I thought my telescope was broken, I have to say.
What you get is this sort of pinkish blob.
Yes, it can be fuzzy, can't it?
You don't see much details on it. You really have to let your eye
get in with Mars. Also, if you've got your own telescope
and you keep it in the living room, or the kitchen,
you need to take it outside and give it time to cool down.
That's the biggest hurdle a lot of people fall over at.
When it's warm, you get air currents inside it
-and that makes the view fuzzy, as well.
-Have you seen Mars?
I do remember one view, about 18 months ago,
when the view of Mars looked just like those early diagrams.
-The polar caps, the canals. I love it when it looks like that.
-You didn't see canals, Jon.
-The formations that were mistaken for it.
From a distance, you'd think a visitor
from another world would see the Earth and Mars
and imagine it was hot and cold.
'Well, we won't be seeing Mars tonight, as it's not appearing
'until three in the morning.
'Outside, astronomers gather to enjoy the clear sky.
'We may even have a glimpse
'of our nearest galaxy, Andromeda or M31.'
-Oh, it's a cold night, isn't it?
-So what are you looking for?
-Well, we're looking for M31, but...
-Nothing like optimism!
Well, this is a substantial instrument. What size is it?
-This is a six-inch refractor.
-Can I have a look?
-Let's have a look.
Are you sure?
Yeah, I can just about make it out, actually.
It's still there.
I've been wandering about the observatory site
and look what I've found. The most enormous pair of binoculars.
-They really are quite large, aren't they, Kevin?
Can I have a look? What have we got?
We've got the double cluster in Perseus
and I think one of the amazing things
looking at an object like that
through binoculars is this amazing wide view that you get.
You do get an enormous field of view.
Well, we've got Jupiter in the sky.
The telescope's turned onto it and by the magic of Pete Lawrence,
it is now on the television screen.
It's a nice view.
-Does that compare with the views you normally get up here?
-We feel spoiled with how bright Jupiter is.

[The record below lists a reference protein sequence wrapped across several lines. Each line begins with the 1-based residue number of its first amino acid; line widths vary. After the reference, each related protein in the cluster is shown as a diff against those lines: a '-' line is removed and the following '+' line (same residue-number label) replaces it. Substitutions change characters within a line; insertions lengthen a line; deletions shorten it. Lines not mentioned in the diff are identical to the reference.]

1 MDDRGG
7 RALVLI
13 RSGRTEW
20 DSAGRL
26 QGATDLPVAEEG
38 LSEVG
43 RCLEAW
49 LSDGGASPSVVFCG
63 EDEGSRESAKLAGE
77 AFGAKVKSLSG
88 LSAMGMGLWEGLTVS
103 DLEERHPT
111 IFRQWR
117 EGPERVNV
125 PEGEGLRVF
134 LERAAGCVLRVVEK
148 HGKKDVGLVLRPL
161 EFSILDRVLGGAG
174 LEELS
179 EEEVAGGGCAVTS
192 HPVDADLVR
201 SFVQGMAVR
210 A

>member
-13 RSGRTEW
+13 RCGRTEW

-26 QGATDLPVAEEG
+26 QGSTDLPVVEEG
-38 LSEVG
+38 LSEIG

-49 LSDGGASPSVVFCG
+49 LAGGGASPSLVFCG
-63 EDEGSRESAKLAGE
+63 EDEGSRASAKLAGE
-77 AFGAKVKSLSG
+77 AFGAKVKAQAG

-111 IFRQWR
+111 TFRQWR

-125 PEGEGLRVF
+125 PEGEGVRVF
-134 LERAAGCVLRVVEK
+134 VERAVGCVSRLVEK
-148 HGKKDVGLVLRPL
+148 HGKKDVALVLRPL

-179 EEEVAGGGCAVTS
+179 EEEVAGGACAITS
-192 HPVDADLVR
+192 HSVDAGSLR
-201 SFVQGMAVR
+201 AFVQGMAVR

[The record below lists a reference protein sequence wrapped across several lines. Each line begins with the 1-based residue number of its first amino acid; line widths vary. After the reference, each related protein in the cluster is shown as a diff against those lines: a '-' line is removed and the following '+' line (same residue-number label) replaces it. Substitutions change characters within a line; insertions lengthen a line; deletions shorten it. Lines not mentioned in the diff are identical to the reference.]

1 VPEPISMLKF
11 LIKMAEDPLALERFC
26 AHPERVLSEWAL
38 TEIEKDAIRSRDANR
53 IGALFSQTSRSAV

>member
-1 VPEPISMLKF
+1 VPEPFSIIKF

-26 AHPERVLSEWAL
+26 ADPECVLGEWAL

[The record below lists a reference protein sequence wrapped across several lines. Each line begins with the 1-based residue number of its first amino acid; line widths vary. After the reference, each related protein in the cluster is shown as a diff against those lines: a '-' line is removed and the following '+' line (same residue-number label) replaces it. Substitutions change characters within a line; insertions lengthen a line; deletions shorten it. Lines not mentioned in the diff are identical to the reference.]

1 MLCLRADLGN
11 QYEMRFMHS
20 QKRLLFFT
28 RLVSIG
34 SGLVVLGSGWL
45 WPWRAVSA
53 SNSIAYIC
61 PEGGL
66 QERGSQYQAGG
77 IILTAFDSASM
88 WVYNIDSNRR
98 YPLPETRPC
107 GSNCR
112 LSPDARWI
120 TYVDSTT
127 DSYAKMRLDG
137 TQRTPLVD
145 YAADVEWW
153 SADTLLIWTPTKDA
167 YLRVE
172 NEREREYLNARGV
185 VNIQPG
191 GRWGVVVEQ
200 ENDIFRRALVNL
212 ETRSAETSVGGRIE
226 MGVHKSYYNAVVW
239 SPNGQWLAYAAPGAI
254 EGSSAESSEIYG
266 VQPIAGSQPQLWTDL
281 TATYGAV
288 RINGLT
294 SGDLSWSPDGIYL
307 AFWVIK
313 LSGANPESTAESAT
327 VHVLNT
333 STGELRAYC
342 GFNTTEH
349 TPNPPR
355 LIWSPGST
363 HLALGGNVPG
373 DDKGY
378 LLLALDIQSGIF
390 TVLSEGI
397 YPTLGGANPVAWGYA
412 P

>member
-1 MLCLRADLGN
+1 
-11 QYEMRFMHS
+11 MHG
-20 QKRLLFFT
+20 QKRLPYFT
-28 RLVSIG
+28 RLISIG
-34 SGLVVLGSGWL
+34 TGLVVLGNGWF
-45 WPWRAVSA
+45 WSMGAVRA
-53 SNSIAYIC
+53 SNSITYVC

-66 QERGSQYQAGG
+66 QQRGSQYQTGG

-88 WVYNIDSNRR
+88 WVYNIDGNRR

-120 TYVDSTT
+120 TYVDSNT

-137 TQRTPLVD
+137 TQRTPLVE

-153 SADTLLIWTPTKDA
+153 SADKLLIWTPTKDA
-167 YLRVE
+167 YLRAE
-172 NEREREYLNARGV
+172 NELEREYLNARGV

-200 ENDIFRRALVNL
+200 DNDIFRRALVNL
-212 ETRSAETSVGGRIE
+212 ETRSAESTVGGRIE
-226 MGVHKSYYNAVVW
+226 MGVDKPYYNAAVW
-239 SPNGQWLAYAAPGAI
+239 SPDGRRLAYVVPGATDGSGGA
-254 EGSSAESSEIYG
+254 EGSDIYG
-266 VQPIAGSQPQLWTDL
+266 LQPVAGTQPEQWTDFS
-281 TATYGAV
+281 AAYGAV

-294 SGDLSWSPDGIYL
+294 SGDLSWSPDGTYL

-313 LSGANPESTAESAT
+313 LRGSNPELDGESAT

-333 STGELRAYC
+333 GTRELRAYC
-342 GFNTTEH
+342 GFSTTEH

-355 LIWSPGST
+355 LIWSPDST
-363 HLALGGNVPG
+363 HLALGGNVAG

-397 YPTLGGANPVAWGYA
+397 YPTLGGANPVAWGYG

-Yes, it's marvellous.
I've been wondering very recently, Jupiter and the moon
-always seem to have been close together.
-For a few days now, yes.
-Like they're working together.
-Jupiter can stand the moonlight.
You see that really bright dot next to the moon in the sky.
It's really very impressive.
Even with binoculars, you can see the wonderful moons.
You can, yeah.
-The little pinpricks of light.
Here's a little tip. With a pair of binoculars, it's sometimes difficult
to hold them still, especially when cold, so you can see moons clearly.
If you've got a broom, a nice clean broom, you put it with the handle
in the ground and you can rest the binoculars on the broom.
-That is such a great tip.
-That broom will be riddled with spiders
and it will be absolutely appalling.
-Thanks for coming. Great to have you.
-Thanks for inviting us.
-It's been fantastic.
'Pete and I have had a great time at Hampstead.
'It's free to the public
'and well worth going to see the wonders of the night sky.'
You can find your local observatory or society by looking at our website.
Don't forget our Sky At Night Flickr site.
If you take any images of Mars over the next month, post them up
and we'll take a look.
Well, telescopes tell us a great deal.
But don't forget, Mars never comes much within 35 million miles of us,
so we're bound to be limited. We need spacecraft,
and unmanned probes being sent there.
Some of these have crawled around the surface.
But later on this month, a new probe, Curiosity,
is going to blast off and land on Mars.
It's a very complicated probe, indeed.
There was a gathering of planetary scientists.
Sadly, I couldn't get there, but Chris Lintott could
and he's been enquiring about the Curiosity rover.
Nantes in France, a large trading port near the sea,
with the River Loire running through it.
It's a wonderful time for anyone
who's interested in exploring our solar system.
We've got probes around Mercury and Vesta.
We've got missions all over Mars.
Cassini's still at Saturn and there's even a probe,
New Horizons, on the way to Pluto.
And to discuss the flood of data that they're all sending back,
1,500 of the world's leading planetary scientists have come here to Nantes.
It's the largest gathering of them since the days of Apollo.
'The solar system is full of new and exciting stories,
'but the reason I'm here is to find out what's happening on Mars.'